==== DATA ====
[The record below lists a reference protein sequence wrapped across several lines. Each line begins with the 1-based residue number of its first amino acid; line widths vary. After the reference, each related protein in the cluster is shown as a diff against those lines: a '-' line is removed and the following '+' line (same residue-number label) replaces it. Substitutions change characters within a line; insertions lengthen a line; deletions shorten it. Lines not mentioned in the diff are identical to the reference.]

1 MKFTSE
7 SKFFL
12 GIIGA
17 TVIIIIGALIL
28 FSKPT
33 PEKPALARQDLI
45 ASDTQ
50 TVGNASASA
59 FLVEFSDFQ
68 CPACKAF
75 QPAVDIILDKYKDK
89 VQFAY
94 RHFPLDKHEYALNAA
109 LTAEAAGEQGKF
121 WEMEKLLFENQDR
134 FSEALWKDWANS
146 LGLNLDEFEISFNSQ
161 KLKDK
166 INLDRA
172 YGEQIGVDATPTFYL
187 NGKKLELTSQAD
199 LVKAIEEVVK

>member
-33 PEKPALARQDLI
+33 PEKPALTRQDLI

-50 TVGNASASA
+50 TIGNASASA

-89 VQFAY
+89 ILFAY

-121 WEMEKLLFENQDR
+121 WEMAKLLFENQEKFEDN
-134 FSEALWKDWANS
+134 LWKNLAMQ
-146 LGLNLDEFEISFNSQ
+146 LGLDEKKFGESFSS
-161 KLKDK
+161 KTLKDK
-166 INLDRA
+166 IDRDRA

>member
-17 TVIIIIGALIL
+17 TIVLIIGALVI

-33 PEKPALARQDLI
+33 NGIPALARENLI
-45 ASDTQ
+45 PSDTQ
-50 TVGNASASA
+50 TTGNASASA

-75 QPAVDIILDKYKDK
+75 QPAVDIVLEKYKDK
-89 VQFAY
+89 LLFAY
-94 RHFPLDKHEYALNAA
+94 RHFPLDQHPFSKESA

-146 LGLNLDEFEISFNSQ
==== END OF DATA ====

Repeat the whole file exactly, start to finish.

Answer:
[The record below lists a reference protein sequence wrapped across several lines. Each line begins with the 1-based residue number of its first amino acid; line widths vary. After the reference, each related protein in the cluster is shown as a diff against those lines: a '-' line is removed and the following '+' line (same residue-number label) replaces it. Substitutions change characters within a line; insertions lengthen a line; deletions shorten it. Lines not mentioned in the diff are identical to the reference.]

1 MKFTSE
7 SKFFL
12 GIIGA
17 TVIIIIGALIL
28 FSKPT
33 PEKPALARQDLI
45 ASDTQ
50 TVGNASASA
59 FLVEFSDFQ
68 CPACKAF
75 QPAVDIILDKYKDK
89 VQFAY
94 RHFPLDKHEYALNAA
109 LTAEAAGEQGKF
121 WEMEKLLFENQDR
134 FSEALWKDWANS
146 LGLNLDEFEISFNSQ
161 KLKDK
166 INLDRA
172 YGEQIGVDATPTFYL
187 NGKKLELTSQAD
199 LVKAIEEVVK

>member
-33 PEKPALARQDLI
+33 PEKPALTRQDLI

-50 TVGNASASA
+50 TIGNASASA

-89 VQFAY
+89 ILFAY

-121 WEMEKLLFENQDR
+121 WEMAKLLFENQEKFEDN
-134 FSEALWKDWANS
+134 LWKNLAMQ
-146 LGLNLDEFEISFNSQ
+146 LGLDEKKFGESFSS
-161 KLKDK
+161 KTLKDK
-166 INLDRA
+166 IDRDRA

>member
-17 TVIIIIGALIL
+17 TIVLIIGALVI

-33 PEKPALARQDLI
+33 NGIPALARENLI
-45 ASDTQ
+45 PSDTQ
-50 TVGNASASA
+50 TTGNASASA

-75 QPAVDIILDKYKDK
+75 QPAVDIVLEKYKDK
-89 VQFAY
+89 LLFAY
-94 RHFPLDKHEYALNAA
+94 RHFPLDQHPFSKESA

-146 LGLNLDEFEISFNSQ